Just like Blockbuster, Intuit continues to dig it’s own grave. A company reliant on nickel and diming customers (loyal and new) is doomed.
As a user of Intuit products long ago including TurboTax for 10 years (thank you TaxAct!) and Quickbooks up to 2003, I should have pushed away any thought of ever using Intuit products again. But I had honestly forgotten how much disdain I have for Intuit. Comparing Intuit to Blockbuster seems so apropos. I swear Intuit must have bought the assets of Blockbuster if only to get the Blockbuster playbook. Of course Intuit has always been customer unfriendly so perhaps I have that backwards. In any case, both companies operate on two tenets – 1. the customer is always wrong and 2. the customer will continue to pay us no matter what. Intuit has instituted their own versions Blockbuster’s late fees (BLF).
I encountered another one of Intuit’s BLFs trying to register a copy of QuickBooks. My neighbor passed along a copy of QuickBooks Pro from Intuit. It’s the 2011 version, you know the one everyone is camping outside of BestBuy for. I should have known anything with an Intuit logo on it is cursed. Anyone who has ever dealt with Intuit certainly has to ponder how does Intuit stay in business.
In my case, it was simply a matter of trying to get a verification code so I could use QuickBooks. Intuit makes you call them to “get the code”. That was my first red flag since I knew they’d try to sell me something. None the less I called. Dread. The Intuit phone jockey was pleasant albeit overly conversational. I let me him know what I needed and he said no worries I can help you with that. I asked if there would be a charge (why would there be a charge?) and he said there would be no charge and I can handle everything. Then the questions began and I mean lots of questions (red flags were waving big time now). First he wanted to know what happened to my neighbor, what happened to her business, do you know what she’s doing now – whoa I ain’t answering any of that and how on earth is that their business and why do they think I’d tell them that stuff. Once we got through that phase of the interrogation it came time to register me as the new owner. To my hesitancy I passed along all information asked for, I should have made it all up like I used to do at RadioShack when I was purchasing a diode. For those that don’t know, RadioShack used to ask for your first born at checkout and they set the benchmark for data mining in the 80’s. Back to my Intuit ordeal…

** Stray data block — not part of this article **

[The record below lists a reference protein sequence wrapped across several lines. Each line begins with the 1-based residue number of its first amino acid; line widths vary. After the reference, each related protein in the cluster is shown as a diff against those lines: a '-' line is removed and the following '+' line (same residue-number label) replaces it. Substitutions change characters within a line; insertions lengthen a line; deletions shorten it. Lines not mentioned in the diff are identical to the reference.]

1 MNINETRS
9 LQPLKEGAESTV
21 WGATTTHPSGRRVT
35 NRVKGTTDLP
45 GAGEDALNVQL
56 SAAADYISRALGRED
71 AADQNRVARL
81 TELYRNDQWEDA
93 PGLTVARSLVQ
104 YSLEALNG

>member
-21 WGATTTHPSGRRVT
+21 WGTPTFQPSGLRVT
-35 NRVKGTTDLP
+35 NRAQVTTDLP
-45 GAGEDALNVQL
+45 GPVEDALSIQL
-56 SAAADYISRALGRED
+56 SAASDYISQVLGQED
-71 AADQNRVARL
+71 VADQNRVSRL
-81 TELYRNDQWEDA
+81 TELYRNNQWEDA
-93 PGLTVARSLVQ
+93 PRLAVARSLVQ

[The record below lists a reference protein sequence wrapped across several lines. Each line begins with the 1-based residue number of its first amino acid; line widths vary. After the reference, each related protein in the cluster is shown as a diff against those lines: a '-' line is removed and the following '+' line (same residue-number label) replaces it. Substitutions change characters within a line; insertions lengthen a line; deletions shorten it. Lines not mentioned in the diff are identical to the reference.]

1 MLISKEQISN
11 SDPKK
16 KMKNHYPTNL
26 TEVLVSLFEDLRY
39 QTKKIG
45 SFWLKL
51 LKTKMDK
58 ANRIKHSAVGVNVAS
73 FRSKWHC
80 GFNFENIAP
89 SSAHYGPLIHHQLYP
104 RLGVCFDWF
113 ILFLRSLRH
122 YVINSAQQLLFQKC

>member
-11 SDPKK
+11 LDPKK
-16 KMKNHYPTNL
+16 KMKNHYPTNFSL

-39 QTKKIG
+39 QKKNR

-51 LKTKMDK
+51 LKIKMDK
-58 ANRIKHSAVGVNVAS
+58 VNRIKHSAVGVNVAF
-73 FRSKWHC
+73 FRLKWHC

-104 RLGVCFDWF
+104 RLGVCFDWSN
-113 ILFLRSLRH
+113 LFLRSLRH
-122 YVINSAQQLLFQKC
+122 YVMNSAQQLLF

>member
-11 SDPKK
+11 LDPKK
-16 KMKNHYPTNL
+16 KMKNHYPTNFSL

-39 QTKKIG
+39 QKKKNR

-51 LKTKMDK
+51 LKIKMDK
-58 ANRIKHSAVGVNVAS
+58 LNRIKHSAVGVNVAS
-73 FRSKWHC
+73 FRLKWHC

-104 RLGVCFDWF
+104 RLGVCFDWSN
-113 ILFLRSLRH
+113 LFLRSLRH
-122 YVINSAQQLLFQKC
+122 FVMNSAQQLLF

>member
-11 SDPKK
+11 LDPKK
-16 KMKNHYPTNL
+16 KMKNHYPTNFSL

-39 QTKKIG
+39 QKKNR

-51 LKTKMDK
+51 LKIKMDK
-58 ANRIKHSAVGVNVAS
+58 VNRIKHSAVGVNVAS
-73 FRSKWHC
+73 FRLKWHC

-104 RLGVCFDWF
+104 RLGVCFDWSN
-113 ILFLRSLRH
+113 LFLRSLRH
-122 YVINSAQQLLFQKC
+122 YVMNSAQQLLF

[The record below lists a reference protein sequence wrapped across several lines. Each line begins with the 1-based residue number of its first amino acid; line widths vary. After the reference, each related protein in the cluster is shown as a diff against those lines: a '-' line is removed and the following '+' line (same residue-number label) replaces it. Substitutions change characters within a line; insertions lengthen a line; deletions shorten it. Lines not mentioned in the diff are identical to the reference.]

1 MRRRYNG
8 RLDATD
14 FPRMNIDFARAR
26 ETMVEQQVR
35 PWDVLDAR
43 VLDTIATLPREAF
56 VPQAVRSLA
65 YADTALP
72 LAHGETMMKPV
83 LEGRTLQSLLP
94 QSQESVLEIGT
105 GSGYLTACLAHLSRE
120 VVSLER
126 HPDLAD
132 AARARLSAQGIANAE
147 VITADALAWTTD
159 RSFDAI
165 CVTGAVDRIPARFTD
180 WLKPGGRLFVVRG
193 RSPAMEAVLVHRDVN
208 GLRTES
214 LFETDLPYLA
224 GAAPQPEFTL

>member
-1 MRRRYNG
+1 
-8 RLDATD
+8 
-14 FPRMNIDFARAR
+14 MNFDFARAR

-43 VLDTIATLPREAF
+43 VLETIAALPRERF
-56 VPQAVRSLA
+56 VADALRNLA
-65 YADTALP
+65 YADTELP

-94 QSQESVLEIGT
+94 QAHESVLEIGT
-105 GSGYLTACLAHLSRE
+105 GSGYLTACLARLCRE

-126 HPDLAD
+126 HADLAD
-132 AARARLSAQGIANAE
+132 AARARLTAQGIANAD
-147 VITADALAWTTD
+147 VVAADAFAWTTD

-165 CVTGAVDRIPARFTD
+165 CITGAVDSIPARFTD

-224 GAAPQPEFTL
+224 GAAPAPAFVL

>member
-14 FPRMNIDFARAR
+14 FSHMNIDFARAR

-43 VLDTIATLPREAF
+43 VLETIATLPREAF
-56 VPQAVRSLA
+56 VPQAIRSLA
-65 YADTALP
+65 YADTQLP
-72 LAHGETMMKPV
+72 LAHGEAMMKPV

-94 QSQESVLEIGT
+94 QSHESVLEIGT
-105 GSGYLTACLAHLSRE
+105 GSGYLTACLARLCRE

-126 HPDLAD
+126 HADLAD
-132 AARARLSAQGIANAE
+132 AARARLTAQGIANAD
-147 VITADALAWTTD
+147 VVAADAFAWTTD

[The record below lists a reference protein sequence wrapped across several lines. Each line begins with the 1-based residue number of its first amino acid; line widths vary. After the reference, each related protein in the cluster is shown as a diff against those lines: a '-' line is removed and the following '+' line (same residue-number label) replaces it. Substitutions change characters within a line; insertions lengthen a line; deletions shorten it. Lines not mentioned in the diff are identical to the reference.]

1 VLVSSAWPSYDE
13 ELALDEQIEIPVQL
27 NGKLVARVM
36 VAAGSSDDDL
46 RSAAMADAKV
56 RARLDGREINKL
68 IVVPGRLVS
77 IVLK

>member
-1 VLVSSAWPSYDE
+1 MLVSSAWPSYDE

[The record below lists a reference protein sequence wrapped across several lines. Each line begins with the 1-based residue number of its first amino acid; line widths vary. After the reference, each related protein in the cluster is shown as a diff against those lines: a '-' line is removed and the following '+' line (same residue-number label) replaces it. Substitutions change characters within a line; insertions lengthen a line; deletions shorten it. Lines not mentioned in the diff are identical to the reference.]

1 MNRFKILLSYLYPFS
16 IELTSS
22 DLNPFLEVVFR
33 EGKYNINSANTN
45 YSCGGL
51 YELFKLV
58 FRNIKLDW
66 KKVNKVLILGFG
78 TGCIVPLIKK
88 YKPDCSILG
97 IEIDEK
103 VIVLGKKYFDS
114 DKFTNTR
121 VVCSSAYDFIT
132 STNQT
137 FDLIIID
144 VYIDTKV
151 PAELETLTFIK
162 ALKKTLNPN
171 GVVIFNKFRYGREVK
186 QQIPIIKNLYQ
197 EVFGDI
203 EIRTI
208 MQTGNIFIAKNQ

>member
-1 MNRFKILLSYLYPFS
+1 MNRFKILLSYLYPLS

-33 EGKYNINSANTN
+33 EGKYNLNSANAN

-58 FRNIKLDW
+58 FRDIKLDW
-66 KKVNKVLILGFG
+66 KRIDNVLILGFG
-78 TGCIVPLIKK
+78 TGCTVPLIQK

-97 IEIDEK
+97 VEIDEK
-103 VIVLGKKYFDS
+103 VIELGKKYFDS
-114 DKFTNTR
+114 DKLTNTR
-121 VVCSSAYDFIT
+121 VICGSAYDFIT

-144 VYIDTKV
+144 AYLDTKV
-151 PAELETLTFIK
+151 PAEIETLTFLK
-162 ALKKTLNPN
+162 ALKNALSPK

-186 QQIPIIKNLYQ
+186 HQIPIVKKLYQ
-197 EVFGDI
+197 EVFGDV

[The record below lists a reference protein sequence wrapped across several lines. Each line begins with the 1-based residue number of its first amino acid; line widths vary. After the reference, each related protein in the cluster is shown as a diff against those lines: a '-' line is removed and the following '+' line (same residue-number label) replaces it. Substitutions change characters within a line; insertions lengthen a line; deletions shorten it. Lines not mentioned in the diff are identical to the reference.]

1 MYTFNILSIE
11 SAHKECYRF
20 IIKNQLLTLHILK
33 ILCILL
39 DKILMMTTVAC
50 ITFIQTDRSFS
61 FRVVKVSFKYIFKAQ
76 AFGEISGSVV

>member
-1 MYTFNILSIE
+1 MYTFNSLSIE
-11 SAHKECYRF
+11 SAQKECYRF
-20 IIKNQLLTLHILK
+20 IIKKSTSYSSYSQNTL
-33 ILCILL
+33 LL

Timewise what should have taken 30 seconds is now at 15 minutes and counting. Once all my critical data was entered the Intuit rep asked to put me on hold so he could get the verification code. Gladly, I agreed to hold. Five full minutes later he come back on the line to ask do I know Laura’s number? we need to do a conference call. What!? Why!? Red flags! Just hang up! I plodded on. No I don’t know her number off the top of my head why do you need it? We need to confirm the transfer with Laura. You’re welcome to call her I’m sure you have her number. No response. Hello? We can’t transfer the product to you without speaking to Laura. Call her. No response. Can I speak to you supervisor please?
Supervisor (yeah right) comes on the line after another long hold and states the QuickBooks can’t be transferred to me unless I’m running a non-profit. I ain’t. I asked why did y’all waste all this time! Shouldn’t the rep have known products are not transferable. Can Intuit truly afford to dedicate 30 minutes to phone calls that are going nowhere? Can’t my neighbor just call and get the code? Crickets… Hello? I’m here and I’m sorry for the trouble. Any answers? I’m sorry for the trouble. Is that all you have to say? No explanation for the last 37 minutes? I’ll speak to the rep. That’s it? Intuit does have a special today where I can offer you $100 off… And there it was the sales pitch.
Total time wasted 37 minutes. In-tu-it more like out of your mind.
As far as companies go, I liken Intuit to a boat taking on water but instead using buckets to get water out they instead dip their buckets outside their sinking vessel, fill ’em up and add water again and again and again. How they stay afloat is beyond my comprehension. Hopefully everyone can pitch in to help them sink because they need to go the way of BlockBuster.